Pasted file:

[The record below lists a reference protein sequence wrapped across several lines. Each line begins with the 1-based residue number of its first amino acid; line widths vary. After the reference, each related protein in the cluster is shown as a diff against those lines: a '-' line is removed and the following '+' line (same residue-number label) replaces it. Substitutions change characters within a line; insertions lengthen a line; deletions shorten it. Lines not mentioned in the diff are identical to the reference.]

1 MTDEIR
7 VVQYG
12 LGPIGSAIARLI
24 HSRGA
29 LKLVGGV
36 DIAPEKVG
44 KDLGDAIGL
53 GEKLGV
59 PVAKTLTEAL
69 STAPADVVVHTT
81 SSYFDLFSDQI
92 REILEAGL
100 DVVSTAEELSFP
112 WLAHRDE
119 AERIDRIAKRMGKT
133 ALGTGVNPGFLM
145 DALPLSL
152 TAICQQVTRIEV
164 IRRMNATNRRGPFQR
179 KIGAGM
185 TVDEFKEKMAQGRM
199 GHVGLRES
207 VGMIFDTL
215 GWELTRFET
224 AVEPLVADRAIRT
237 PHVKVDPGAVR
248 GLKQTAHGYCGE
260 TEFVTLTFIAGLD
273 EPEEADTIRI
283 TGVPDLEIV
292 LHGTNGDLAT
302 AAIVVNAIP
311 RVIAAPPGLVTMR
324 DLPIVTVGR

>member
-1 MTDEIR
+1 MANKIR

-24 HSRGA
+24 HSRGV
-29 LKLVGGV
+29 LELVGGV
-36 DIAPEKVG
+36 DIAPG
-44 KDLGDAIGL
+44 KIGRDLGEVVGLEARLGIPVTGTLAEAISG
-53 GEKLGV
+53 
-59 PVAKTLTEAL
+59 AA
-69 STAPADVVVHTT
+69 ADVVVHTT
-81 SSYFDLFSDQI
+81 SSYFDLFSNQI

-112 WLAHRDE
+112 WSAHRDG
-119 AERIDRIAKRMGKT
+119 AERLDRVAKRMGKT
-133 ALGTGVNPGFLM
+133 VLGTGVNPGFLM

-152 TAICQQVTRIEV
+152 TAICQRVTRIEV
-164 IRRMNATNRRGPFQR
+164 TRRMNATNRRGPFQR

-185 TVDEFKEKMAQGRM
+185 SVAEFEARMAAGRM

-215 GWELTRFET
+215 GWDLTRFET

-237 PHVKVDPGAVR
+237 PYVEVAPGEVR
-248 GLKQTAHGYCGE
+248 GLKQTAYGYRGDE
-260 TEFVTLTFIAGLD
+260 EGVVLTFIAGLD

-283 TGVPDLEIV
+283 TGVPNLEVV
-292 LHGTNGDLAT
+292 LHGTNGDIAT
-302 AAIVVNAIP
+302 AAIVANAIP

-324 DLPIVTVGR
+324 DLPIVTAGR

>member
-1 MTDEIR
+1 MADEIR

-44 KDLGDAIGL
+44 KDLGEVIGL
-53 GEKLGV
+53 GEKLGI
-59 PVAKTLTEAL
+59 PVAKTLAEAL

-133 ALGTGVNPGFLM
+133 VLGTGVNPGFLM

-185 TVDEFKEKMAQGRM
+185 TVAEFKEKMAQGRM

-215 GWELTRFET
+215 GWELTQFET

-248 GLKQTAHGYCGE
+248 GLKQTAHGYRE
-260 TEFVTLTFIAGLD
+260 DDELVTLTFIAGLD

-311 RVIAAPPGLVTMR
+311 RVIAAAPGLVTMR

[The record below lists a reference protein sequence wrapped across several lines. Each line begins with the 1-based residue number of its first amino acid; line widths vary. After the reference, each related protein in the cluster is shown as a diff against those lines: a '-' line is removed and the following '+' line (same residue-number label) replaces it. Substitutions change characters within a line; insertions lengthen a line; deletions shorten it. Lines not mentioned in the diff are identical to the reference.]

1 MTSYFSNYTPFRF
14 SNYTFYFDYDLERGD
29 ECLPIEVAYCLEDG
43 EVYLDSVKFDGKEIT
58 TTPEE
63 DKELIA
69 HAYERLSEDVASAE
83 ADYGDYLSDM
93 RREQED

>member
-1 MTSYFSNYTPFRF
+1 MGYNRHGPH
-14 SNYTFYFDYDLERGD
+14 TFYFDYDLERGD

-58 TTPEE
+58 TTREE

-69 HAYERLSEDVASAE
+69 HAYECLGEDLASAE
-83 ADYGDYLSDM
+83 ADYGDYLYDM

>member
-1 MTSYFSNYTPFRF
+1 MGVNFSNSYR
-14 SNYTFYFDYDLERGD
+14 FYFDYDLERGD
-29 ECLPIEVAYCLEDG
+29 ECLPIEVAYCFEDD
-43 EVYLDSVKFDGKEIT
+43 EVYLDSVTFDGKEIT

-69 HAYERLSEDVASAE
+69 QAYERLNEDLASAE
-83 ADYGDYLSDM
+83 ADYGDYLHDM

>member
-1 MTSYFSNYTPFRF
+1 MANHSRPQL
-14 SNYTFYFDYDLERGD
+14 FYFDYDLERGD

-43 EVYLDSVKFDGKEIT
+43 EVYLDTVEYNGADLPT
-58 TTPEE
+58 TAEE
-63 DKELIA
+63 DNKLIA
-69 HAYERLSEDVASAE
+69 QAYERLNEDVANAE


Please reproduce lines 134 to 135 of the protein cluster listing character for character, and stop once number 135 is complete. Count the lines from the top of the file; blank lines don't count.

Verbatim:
-69 HAYERLSEDVASAE
+69 QAYERLNEDLASAE